Visiting northern Germany in April we are intrigued by stories of huge living willow structures, see them for yourself here.
So we took a couple of days to hunt down some of these amazing creations and found the Boizenburger Schneck (Snail of Boizenburg) not too far from Hamburg. The weidenschneck (willow snail) was down by the Elbe River and when we saw all the high waters we wondered if it could be marooned out there, inaccessible. We drove back and forth along the river, searching, searching. We then resorted to asking for directions and hit pay dirt!
Through driving rain we walked down from the town and then found we could have driven up to it! Back to the car and we finally arrived at our goal. The snail was raised in 2005. No leaves yet this year, it’s still winter here but can you imagine walking through when it’s all green and leafy and climbing to the upper deck in the tower? Or watching performances on the stage? What a fabulous idea for any community!
There is a weidensymphonie (willow orchestra) on the same site. See the diagram of instruments here.
Each instrument is represented by a willow sculpture. Here is the piano and beyond is the bass then perhaps a trumpet on the left and a horn on the right, and is that a saxophone too? The tall straight ones are flutes, this was fascinating.
The entire orchestra must be represented here because the walk is at least 300 metres long. The long drive and the search were well worth it.
Another day, another search. Snowing this time, we drove to Wendeburg, about an hour from Hannover to find the weidenkirche (willow church). There it was in a churchyard right in town and obviously is being used for services, at least in the warmer weather - brrrrr! It was a nasty day - can you see the snow falling in this photo? That looks like espaliered trees in the surrounding fence in the background, it must be wonderful in the summer to worship here. There are a number of these willow churches in Germany and Googling 'weidenkirche' will find them for you. Pappenheim, Bayern, Steinberg are some of the towns and there is actually a cathedral at Rostock which was built in two months in early spring 2001 with over 600 volunteers from 12 different countries around the world. We’ll make a trip to Rostock another time, it’s quite a trek - but a willow cathedral! Amazing!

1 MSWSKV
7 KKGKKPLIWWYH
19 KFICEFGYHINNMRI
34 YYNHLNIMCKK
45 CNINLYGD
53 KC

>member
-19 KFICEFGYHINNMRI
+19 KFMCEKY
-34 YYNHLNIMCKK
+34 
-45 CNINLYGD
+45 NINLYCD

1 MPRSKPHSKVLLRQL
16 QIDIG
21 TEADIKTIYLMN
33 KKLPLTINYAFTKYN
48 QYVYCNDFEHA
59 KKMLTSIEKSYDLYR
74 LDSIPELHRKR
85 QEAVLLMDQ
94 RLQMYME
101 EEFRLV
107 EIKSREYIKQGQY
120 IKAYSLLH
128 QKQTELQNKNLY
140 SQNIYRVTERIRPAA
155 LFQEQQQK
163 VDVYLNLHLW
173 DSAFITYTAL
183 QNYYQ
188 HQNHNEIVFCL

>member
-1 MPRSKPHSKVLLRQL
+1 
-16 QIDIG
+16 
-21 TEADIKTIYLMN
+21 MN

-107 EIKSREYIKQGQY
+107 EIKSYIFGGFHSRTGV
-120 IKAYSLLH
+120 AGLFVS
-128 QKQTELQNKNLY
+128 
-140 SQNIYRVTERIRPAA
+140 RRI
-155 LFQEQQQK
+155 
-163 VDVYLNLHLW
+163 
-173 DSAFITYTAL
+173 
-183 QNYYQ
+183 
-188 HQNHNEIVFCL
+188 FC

I found this design at Wendeburg simple and regular, it could be adapted for smaller structures. What to do with that heavy willow, yes this would be perfect for a nice shady retreat, large enough for a bench or two.
We had a great day in spite of the weather and when back in Hannover, drove around to find some temporary willow structures in a downtown church square. They were recently put up right on the pavement in beds of soil which are bounded by heavy logs, interesting to see how they will fare in the summertime. Three of these were put up around this church and they must be intended as decorative structures because there are no real openings inviting access to the interior. Hope the barriers will come down once the rods have taken root and leafed out.
The hunt for giant willow was definitely a fun highlight of this visit to Germany! Thanks to a loving and dedicated daughter who chauffeured her willow-obsessed mother on these day trips!